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Trivia / Mame

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  • Box Office Bomb: While the film version was made on a small budget of $12 million, it only grossed over half of that amount at the box office.
  • Breakaway Pop Hit: Covers of "We Need a Little Christmas" frequently play on the radio during the winter holiday season.
  • Creator Backlash: Bea Arthur regretted her involvement in the 1974 film musical. Alhough she'd loved working with Angela Lansbury in the stage production, Arthur called the film a "tremendous embarrassment" and made no secret of her opinion that Lucille Ball was miscast in the title role. She'd never wanted to make the movie without Lansbury in the first place, but her husband was director Gene Saks, and Arthur later said he essentially guilted her into doing it.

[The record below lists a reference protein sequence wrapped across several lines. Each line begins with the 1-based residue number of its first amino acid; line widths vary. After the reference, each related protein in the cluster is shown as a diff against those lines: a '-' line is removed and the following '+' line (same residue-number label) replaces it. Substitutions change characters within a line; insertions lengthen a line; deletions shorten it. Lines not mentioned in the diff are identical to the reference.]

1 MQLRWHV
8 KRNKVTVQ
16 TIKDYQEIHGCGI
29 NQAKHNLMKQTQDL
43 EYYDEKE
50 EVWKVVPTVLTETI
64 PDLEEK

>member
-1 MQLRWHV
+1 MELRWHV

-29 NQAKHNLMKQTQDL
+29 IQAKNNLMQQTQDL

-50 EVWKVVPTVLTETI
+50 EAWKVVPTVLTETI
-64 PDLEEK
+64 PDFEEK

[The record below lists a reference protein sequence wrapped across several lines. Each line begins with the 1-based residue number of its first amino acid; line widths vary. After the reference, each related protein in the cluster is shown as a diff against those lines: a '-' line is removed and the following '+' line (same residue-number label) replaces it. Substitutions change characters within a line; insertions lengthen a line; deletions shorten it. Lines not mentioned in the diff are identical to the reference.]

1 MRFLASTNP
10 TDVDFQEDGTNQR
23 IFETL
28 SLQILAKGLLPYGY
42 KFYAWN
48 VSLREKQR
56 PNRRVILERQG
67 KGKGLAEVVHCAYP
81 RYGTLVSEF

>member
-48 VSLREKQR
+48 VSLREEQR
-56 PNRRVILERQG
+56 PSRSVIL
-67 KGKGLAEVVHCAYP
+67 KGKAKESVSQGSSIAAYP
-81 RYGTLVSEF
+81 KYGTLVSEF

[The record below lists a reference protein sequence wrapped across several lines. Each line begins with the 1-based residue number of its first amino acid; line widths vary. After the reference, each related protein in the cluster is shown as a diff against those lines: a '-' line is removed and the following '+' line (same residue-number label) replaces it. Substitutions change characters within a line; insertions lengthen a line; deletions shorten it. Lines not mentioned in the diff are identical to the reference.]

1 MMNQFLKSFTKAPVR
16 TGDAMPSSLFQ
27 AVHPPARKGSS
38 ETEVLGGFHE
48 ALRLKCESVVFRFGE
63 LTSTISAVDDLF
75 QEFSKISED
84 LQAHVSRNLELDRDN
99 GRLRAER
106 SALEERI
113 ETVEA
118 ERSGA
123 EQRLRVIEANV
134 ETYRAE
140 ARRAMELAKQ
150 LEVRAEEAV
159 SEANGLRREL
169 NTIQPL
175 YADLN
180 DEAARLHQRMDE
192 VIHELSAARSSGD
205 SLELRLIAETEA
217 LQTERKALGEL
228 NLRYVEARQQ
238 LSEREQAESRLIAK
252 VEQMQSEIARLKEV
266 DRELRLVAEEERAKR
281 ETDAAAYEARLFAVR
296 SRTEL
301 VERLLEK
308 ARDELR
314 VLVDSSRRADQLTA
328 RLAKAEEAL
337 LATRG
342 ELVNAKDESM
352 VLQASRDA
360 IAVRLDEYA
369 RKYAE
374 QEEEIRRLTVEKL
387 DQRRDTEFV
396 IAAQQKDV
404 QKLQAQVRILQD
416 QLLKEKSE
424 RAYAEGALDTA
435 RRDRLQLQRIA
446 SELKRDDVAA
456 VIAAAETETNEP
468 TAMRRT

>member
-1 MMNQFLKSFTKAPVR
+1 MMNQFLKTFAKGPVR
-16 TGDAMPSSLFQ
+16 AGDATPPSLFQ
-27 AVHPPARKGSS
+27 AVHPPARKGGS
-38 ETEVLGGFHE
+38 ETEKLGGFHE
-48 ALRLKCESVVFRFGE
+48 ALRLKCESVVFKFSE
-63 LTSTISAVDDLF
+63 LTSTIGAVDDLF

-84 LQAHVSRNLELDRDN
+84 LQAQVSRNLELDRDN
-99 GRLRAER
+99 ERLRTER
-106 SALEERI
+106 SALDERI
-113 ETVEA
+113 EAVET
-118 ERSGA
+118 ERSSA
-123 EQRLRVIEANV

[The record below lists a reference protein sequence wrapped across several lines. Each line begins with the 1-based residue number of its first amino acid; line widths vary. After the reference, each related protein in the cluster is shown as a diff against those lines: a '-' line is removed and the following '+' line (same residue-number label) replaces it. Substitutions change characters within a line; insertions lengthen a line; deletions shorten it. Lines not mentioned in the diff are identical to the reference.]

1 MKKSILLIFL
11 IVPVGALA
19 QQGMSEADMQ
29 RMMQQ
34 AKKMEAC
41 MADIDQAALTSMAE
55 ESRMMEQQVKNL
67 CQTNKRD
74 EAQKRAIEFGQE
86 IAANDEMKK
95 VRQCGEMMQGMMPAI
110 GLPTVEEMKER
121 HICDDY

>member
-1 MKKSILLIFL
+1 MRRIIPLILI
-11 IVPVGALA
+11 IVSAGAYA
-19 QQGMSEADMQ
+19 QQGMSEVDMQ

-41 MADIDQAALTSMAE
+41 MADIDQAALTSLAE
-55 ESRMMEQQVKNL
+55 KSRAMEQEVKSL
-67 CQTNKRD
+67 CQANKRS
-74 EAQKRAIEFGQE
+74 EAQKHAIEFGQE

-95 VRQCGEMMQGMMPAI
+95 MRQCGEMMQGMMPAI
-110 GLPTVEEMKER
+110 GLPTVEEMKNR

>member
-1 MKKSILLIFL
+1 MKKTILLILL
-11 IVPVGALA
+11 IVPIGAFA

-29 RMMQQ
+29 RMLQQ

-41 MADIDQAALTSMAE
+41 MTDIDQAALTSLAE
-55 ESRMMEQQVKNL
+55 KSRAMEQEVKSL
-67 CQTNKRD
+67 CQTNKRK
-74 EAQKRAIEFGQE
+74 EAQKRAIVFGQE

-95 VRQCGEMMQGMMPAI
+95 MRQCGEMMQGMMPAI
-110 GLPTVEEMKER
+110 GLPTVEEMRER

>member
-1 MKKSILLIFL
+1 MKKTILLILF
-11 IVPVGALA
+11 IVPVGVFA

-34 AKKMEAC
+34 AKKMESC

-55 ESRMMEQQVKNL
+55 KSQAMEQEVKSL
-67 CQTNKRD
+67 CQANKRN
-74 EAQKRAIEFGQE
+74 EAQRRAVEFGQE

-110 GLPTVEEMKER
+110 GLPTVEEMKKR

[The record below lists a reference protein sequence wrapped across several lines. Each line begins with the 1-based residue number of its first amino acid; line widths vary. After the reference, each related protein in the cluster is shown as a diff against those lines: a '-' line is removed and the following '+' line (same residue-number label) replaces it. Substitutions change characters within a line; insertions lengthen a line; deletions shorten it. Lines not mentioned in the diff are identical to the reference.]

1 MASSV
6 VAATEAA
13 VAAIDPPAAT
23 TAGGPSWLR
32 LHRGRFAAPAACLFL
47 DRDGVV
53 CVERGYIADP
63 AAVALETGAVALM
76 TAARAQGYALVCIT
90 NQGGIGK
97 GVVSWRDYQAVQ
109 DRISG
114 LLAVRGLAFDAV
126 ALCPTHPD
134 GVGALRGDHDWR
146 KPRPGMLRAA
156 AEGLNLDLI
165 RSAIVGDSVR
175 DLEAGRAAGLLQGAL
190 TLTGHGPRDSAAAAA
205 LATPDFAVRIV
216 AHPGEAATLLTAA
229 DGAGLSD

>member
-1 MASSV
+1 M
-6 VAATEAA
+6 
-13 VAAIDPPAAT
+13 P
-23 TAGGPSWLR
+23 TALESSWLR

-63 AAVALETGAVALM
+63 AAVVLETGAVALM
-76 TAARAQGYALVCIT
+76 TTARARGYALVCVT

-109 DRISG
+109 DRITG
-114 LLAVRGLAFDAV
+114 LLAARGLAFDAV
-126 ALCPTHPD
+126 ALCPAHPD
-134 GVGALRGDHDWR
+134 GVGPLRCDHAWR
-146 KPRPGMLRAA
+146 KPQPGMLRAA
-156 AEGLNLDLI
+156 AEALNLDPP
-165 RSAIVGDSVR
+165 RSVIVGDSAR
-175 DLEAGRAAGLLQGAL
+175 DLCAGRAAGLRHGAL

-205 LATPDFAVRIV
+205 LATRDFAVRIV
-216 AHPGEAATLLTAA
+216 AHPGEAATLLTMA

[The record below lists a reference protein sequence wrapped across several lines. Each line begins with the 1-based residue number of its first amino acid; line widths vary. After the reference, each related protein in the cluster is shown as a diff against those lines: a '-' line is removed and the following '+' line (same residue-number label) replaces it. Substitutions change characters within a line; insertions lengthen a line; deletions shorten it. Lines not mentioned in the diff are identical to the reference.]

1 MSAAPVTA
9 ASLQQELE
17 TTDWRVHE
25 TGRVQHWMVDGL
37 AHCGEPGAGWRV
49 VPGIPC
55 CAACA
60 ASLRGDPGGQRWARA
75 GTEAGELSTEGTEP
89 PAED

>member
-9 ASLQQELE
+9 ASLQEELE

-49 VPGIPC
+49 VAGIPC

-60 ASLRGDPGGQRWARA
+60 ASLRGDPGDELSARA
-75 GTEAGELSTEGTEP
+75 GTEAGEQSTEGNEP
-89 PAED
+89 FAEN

• Role Reprise: Bea Arthur and Jane Connell, who respectively played Vera Charles and Agnes Gooch in the original Broadway production, reprised their roles for the 1974 film.
  • Self-Adaptation: Gene Saks, who directed the original Broadway show, also directed the 1974 film.
  • Similarly Named Works: No relation to the arcade emulator.
  • Star-Derailing Role: Lucille Ball got the worst reviews of her life for the film, whose box-office failure was largely attributed to her miscasting in the title role. She never made another theatrical movie before her 1989 death.
  • Star-Making Role: The original Broadway production made Angela Lansbury into a major star after over two decades of mostly playing supporting parts.
  • What Could Have Been:
    • George Cukor was supposed to direct the film version, but after its production was delayed for nearly a year due to Lucille Ball breaking her leg skiing, he was forced to withdraw due to other commitments and replaced with Gene Saks, who'd helmed the original Broadway show.
    • Madeline Kahn was originally cast as Agnes Gooch in the film, but Lucille Ball disliked her performance and had her replaced with Jane Connell, who'd played the character on Broadway.
  • You Look Familiar: Willard Waterman, who'd played Claude Upson in the 1958 Auntie Mame film, appeared as Dwight Babcock in both the 1966 and 1983 Broadway productions.